In short, any logically internally consist system/theory must necessarily fail to generate empirically true propositions.  In order for a theory to potentially generate all hypotheses that could be confirmed/verified in the real world, you have to introduce logical inconsistencies into the theory.

    Seriously post-modern thinking here.

    I’m probably not doing justice to the full story here, but in 1979, Douglas R. Hofstadter wrote a Pulitzer Prize-winning book :

    Godel, Escher, Bach: An Eternal Golden Braid

    It’s *still* one of the top 2000-3000 best sellers on amazon.

    It was a stunning achievement, and it really explains well the relationship between the universe, our minds, and those tools we use to try to understand the universe, i.e., reason, mathematics, and science.

  8. 8
    Christoher Skyi says:

    What’s fascinating is that around the time Gödel was coming up with his incompleteness theorems,  physicists were discovering that there were limitations of predictability built directly into the  fundamental laws of nature:

    Limits to Predictability and Understanding, seen from a Physicist’s Perspective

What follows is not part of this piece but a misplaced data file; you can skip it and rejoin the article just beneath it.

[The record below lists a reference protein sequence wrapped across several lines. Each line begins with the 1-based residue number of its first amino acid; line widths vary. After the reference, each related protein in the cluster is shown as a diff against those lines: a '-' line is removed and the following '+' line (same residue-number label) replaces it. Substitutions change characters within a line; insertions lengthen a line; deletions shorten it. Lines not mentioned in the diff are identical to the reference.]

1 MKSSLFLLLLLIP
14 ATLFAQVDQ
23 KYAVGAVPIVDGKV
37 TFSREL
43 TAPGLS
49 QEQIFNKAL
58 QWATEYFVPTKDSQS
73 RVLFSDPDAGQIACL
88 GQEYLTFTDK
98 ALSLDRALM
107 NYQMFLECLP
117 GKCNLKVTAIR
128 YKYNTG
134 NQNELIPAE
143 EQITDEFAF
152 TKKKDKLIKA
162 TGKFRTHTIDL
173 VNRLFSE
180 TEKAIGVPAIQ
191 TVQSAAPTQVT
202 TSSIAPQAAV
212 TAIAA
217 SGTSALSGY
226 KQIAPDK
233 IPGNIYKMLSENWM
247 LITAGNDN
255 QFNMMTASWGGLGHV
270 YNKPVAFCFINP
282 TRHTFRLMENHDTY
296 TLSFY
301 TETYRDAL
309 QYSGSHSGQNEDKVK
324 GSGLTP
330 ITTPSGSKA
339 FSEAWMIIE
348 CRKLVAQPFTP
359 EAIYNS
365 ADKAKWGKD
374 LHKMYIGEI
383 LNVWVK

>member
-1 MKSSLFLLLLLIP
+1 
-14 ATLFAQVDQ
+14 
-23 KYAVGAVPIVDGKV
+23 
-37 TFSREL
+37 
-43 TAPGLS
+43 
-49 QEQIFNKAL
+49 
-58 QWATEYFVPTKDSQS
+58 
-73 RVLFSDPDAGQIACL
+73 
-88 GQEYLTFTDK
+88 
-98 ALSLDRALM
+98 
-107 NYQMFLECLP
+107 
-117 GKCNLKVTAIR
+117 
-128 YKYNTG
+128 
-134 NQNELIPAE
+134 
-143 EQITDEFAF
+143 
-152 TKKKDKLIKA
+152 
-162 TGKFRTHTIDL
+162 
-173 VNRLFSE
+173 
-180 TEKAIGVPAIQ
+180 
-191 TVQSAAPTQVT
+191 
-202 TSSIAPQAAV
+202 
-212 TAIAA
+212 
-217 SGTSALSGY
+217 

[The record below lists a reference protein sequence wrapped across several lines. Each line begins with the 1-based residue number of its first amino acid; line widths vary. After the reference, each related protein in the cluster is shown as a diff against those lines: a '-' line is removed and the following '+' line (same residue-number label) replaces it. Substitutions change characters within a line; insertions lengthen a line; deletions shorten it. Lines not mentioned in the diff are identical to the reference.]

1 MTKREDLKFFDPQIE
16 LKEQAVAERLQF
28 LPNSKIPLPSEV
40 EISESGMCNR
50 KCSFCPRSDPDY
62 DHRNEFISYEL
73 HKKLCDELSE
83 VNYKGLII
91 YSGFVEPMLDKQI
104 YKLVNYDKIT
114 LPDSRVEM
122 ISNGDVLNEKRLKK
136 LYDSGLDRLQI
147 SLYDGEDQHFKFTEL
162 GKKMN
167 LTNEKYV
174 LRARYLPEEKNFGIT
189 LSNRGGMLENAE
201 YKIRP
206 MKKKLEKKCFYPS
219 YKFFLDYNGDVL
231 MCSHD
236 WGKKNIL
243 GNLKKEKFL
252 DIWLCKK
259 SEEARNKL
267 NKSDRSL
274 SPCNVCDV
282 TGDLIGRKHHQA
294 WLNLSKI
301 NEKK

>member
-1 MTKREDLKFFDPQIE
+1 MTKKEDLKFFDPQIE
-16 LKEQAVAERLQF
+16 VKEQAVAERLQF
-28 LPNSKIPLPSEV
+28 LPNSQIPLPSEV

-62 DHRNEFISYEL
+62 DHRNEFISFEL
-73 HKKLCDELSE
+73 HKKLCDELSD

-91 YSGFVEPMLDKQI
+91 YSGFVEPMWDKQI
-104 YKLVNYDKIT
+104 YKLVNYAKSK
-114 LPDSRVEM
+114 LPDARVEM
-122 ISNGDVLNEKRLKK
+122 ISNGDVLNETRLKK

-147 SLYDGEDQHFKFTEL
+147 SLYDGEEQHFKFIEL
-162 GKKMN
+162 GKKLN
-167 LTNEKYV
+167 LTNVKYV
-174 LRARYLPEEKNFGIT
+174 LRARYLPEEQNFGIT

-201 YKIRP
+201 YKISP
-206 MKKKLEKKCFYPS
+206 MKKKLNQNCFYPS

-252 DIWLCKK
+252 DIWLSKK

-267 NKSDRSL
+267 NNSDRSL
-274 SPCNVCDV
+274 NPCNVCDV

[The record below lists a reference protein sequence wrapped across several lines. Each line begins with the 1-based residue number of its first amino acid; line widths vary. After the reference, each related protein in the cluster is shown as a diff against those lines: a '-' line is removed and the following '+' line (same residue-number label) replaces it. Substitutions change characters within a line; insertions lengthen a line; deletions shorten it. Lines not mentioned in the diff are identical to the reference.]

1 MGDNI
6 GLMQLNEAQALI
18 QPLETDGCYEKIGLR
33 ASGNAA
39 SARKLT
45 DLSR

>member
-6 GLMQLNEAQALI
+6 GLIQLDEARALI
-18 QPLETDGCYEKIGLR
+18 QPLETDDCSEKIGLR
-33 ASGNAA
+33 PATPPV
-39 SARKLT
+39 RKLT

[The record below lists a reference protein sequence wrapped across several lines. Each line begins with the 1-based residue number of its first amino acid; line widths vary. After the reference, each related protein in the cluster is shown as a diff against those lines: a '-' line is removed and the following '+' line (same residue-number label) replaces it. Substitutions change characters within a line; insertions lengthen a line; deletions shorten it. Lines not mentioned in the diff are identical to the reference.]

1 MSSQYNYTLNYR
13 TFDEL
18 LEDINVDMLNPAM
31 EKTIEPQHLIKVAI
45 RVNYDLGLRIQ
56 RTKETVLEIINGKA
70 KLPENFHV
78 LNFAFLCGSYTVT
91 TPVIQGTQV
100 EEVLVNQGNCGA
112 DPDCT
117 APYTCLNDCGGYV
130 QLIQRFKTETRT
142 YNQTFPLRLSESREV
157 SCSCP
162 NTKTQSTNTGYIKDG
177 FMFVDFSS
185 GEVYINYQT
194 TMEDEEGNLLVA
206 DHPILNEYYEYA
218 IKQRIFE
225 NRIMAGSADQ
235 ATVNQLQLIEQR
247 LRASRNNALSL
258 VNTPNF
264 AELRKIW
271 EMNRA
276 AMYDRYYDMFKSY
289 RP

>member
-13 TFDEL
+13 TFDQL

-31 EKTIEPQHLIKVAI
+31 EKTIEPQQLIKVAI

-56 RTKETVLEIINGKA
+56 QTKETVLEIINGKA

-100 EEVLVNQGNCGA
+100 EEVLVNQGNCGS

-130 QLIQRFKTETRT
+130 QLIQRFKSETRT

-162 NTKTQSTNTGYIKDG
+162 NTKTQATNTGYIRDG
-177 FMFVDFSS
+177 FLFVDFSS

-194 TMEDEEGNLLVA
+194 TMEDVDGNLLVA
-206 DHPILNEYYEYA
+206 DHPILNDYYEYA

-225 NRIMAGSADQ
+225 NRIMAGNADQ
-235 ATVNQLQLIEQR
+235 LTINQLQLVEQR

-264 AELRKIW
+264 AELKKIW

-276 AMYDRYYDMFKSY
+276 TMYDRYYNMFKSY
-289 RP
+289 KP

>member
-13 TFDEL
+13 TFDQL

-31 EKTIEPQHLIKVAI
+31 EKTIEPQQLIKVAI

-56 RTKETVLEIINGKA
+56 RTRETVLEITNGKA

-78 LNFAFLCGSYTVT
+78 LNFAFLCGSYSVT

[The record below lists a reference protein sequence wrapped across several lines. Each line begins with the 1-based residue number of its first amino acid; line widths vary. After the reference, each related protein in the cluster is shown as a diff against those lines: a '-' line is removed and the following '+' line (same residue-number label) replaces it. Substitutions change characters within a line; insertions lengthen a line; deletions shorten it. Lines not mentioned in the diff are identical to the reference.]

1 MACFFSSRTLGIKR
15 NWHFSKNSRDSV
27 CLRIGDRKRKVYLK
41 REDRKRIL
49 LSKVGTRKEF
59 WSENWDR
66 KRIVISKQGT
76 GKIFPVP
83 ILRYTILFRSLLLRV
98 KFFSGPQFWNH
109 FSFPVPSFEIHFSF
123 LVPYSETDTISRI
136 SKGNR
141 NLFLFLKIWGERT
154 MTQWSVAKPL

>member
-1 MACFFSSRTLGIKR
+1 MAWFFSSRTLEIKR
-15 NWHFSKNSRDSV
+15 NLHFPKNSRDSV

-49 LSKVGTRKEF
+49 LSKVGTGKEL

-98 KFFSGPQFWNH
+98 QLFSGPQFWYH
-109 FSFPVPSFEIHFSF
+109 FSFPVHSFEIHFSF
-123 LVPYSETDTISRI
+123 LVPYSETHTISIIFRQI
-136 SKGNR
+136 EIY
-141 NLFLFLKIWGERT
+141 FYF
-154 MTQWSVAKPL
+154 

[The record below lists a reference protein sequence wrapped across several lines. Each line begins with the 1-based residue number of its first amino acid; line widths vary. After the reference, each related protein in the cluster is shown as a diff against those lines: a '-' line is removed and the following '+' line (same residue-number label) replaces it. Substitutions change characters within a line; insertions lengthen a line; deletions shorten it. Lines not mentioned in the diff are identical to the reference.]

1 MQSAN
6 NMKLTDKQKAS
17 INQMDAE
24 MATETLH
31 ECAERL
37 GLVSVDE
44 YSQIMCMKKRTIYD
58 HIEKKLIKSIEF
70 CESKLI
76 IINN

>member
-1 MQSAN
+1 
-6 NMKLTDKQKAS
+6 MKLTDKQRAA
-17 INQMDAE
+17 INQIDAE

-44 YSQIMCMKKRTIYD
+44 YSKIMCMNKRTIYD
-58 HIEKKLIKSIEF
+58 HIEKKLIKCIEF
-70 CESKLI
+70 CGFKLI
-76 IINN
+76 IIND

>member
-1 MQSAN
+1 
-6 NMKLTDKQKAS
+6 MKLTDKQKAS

“Within classical mechanics, or rather classical physics in general, the possibility of a complete understanding in the sense illustrated before seemed within reach around the year 1900, or so. For sure, scientists were fully aware that any cause, or its effect, could be measured and determined
    with a finite accuracy only.

    However, physicists had for centuries seen the accuracy of their measurements increase almost unbelievably. On the distant horizon a nearly perfect accuracy could be imagined, one which allowed measurement of a given state of matter to arbitrary high (though finite) precision, with a subsequent prediction of future states with correspondingly high precision: what we could claim to be a complete understanding of nature. The emergence of quantum mechanics reduced this ideal to a shambles.

    As may best be illustrated by the model experiment known as “Heisenberg’s microscope”, we learned that a state of matter, let this be constituted by just a single electron, can be Limits to Predictability and Understanding, seen from a Physicist’s Perspective measured with finite accuracy only. Basic laws of physics set the limit to this accuracy as expressed in terms of Planck’s constant, and not human limitations in experimental accuracy. We might, for instance, claim to know the position of a particle to any precision, but only at the expense of